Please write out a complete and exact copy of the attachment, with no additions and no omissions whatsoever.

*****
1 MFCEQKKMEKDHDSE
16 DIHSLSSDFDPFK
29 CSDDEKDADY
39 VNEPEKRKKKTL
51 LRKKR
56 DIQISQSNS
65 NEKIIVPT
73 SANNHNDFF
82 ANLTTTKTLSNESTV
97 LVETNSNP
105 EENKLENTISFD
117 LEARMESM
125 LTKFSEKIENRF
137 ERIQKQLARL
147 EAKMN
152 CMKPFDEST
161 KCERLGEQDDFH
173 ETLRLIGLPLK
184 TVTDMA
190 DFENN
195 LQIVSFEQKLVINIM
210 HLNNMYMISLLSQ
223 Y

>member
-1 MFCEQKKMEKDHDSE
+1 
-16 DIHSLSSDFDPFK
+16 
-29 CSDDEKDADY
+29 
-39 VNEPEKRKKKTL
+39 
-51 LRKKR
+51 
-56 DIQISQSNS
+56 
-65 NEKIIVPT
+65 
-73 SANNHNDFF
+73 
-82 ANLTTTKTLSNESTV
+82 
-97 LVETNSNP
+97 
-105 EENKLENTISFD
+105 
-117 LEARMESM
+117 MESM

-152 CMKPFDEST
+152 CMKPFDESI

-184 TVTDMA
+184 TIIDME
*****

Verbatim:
1 MFCEQKKMEKDHDSE
16 DIHSLSSDFDPFK
29 CSDDEKDADY
39 VNEPEKRKKKTL
51 LRKKR
56 DIQISQSNS
65 NEKIIVPT
73 SANNHNDFF
82 ANLTTTKTLSNESTV
97 LVETNSNP
105 EENKLENTISFD
117 LEARMESM
125 LTKFSEKIENRF
137 ERIQKQLARL
147 EAKMN
152 CMKPFDEST
161 KCERLGEQDDFH
173 ETLRLIGLPLK
184 TVTDMA
190 DFENN
195 LQIVSFEQKLVINIM
210 HLNNMYMISLLSQ
223 Y

>member
-1 MFCEQKKMEKDHDSE
+1 
-16 DIHSLSSDFDPFK
+16 
-29 CSDDEKDADY
+29 
-39 VNEPEKRKKKTL
+39 
-51 LRKKR
+51 
-56 DIQISQSNS
+56 
-65 NEKIIVPT
+65 
-73 SANNHNDFF
+73 
-82 ANLTTTKTLSNESTV
+82 
-97 LVETNSNP
+97 
-105 EENKLENTISFD
+105 
-117 LEARMESM
+117 MESM

-152 CMKPFDEST
+152 CMKPFDESI

-184 TVTDMA
+184 TIIDME